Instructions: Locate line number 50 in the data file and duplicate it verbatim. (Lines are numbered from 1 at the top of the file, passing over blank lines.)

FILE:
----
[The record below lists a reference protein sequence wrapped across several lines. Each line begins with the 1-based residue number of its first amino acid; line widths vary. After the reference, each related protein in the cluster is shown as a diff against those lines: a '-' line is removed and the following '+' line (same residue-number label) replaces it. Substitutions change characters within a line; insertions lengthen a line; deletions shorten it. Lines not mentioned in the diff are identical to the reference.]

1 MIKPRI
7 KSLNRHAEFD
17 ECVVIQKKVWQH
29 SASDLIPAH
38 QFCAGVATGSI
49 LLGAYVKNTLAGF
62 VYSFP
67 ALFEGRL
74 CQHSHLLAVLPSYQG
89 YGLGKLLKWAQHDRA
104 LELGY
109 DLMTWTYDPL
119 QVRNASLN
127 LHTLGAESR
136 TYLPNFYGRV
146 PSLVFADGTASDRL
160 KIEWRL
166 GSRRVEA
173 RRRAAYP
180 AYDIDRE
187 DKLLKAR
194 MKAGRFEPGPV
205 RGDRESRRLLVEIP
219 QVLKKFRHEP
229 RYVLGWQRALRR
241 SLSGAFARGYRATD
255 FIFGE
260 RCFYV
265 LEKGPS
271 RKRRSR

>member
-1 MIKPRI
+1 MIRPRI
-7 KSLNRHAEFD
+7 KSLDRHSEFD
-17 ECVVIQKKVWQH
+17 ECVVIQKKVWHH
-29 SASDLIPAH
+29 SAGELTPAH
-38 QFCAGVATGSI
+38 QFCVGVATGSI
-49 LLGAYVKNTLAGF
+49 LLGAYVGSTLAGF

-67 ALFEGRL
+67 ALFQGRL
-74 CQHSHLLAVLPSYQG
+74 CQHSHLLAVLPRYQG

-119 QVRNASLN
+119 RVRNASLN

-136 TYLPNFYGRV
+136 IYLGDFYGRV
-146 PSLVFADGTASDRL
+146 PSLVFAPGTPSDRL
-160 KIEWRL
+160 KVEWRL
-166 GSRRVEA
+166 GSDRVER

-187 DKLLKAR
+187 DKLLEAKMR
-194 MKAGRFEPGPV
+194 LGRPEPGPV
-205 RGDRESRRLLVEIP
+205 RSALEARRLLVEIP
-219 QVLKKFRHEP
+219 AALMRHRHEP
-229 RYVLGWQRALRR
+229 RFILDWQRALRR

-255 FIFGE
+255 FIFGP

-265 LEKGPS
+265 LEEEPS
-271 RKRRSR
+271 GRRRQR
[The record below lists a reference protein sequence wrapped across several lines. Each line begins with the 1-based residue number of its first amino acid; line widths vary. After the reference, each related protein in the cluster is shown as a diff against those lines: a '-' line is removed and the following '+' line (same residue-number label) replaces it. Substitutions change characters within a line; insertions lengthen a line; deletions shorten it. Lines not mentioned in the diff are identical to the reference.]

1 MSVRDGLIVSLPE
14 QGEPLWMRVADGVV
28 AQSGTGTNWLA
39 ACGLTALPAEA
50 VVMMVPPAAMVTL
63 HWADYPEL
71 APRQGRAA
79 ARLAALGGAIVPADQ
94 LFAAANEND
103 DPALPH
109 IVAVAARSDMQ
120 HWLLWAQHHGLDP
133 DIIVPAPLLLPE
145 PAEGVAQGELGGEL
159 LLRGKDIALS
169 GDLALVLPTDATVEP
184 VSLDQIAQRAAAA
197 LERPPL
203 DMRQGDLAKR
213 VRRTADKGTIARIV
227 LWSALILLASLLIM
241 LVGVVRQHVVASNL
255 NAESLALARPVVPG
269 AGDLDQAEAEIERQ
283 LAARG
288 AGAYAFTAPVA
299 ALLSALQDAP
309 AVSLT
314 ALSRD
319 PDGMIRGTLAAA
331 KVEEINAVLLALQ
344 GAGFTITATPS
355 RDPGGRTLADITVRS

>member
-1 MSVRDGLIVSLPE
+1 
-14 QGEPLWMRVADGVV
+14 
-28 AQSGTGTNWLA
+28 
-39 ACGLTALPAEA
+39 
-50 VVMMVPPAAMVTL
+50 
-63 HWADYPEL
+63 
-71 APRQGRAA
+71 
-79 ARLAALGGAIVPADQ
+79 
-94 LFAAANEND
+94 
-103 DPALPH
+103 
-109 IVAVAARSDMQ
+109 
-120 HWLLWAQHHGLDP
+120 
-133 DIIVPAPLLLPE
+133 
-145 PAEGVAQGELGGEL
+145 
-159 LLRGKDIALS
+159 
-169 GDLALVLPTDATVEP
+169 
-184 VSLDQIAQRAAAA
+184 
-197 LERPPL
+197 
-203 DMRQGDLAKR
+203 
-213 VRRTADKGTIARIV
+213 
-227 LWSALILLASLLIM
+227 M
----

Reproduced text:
+119 RVRNASLN